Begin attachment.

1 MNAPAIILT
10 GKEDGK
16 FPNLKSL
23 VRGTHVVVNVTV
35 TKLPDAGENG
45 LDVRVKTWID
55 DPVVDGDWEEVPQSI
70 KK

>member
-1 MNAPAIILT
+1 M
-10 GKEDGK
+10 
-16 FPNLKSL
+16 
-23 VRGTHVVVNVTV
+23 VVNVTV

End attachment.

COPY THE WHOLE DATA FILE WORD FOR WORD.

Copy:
1 MNAPAIILT
10 GKEDGK
16 FPNLKSL
23 VRGTHVVVNVTV
35 TKLPDAGENG
45 LDVRVKTWID
55 DPVVDGDWEEVPQSI
70 KK

>member
-1 MNAPAIILT
+1 M
-10 GKEDGK
+10 
-16 FPNLKSL
+16 
-23 VRGTHVVVNVTV
+23 VVNVTV